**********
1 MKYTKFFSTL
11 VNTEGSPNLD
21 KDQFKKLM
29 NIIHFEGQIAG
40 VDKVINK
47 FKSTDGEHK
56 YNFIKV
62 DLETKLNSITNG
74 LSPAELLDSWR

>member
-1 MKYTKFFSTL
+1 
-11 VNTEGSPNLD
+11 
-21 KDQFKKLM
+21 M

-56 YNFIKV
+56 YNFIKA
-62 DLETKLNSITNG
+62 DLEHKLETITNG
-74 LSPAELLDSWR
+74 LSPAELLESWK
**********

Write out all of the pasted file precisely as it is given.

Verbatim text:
1 MKYTKFFSTL
11 VNTEGSPNLD
21 KDQFKKLM
29 NIIHFEGQIAG
40 VDKVINK
47 FKSTDGEHK
56 YNFIKV
62 DLETKLNSITNG
74 LSPAELLDSWR

>member
-1 MKYTKFFSTL
+1 
-11 VNTEGSPNLD
+11 
-21 KDQFKKLM
+21 M

-56 YNFIKV
+56 YNFIKA
-62 DLETKLNSITNG
+62 DLEHKLETITNG
-74 LSPAELLDSWR
+74 LSPAELLESWK